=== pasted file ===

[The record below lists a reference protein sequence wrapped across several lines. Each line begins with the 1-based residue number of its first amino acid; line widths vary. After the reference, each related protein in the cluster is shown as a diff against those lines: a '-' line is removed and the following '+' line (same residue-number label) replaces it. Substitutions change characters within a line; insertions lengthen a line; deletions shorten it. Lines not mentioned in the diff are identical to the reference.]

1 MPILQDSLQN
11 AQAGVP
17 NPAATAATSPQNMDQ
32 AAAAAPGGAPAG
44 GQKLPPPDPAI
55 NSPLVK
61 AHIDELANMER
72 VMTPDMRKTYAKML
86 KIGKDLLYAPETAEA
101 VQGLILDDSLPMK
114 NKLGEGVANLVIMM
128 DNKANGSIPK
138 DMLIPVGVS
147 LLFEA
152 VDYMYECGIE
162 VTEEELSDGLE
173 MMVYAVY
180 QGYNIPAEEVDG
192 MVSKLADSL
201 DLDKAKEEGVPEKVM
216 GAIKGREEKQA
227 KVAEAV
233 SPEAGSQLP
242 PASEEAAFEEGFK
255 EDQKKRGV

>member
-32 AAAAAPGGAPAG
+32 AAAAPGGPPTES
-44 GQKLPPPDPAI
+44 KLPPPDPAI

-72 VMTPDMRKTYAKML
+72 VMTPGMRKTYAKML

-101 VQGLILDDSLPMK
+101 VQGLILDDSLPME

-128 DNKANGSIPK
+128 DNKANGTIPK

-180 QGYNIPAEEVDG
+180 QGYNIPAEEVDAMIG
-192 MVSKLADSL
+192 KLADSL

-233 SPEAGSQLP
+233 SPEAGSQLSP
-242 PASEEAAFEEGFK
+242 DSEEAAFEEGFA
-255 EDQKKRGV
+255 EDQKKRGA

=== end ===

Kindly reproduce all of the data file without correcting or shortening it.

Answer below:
[The record below lists a reference protein sequence wrapped across several lines. Each line begins with the 1-based residue number of its first amino acid; line widths vary. After the reference, each related protein in the cluster is shown as a diff against those lines: a '-' line is removed and the following '+' line (same residue-number label) replaces it. Substitutions change characters within a line; insertions lengthen a line; deletions shorten it. Lines not mentioned in the diff are identical to the reference.]

1 MPILQDSLQN
11 AQAGVP
17 NPAATAATSPQNMDQ
32 AAAAAPGGAPAG
44 GQKLPPPDPAI
55 NSPLVK
61 AHIDELANMER
72 VMTPDMRKTYAKML
86 KIGKDLLYAPETAEA
101 VQGLILDDSLPMK
114 NKLGEGVANLVIMM
128 DNKANGSIPK
138 DMLIPVGVS
147 LLFEA
152 VDYMYECGIE
162 VTEEELSDGLE
173 MMVYAVY
180 QGYNIPAEEVDG
192 MVSKLADSL
201 DLDKAKEEGVPEKVM
216 GAIKGREEKQA
227 KVAEAV
233 SPEAGSQLP
242 PASEEAAFEEGFK
255 EDQKKRGV

>member
-32 AAAAAPGGAPAG
+32 AAAAPGGPPTES
-44 GQKLPPPDPAI
+44 KLPPPDPAI

-72 VMTPDMRKTYAKML
+72 VMTPGMRKTYAKML

-101 VQGLILDDSLPMK
+101 VQGLILDDSLPME

-128 DNKANGSIPK
+128 DNKANGTIPK

-180 QGYNIPAEEVDG
+180 QGYNIPAEEVDAMIG
-192 MVSKLADSL
+192 KLADSL

-233 SPEAGSQLP
+233 SPEAGSQLSP
-242 PASEEAAFEEGFK
+242 DSEEAAFEEGFA
-255 EDQKKRGV
+255 EDQKKRGA